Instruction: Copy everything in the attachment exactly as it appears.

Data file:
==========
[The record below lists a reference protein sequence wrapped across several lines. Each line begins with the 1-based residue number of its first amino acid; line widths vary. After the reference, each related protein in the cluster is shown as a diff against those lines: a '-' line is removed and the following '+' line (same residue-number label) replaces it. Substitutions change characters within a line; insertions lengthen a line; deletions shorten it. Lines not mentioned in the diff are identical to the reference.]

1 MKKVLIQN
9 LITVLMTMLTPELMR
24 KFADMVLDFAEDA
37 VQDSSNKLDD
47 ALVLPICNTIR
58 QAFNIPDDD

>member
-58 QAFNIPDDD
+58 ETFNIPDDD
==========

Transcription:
[The record below lists a reference protein sequence wrapped across several lines. Each line begins with the 1-based residue number of its first amino acid; line widths vary. After the reference, each related protein in the cluster is shown as a diff against those lines: a '-' line is removed and the following '+' line (same residue-number label) replaces it. Substitutions change characters within a line; insertions lengthen a line; deletions shorten it. Lines not mentioned in the diff are identical to the reference.]

1 MKKVLIQN
9 LITVLMTMLTPELMR
24 KFADMVLDFAEDA
37 VQDSSNKLDD
47 ALVLPICNTIR
58 QAFNIPDDD

>member
-58 QAFNIPDDD
+58 ETFNIPDDD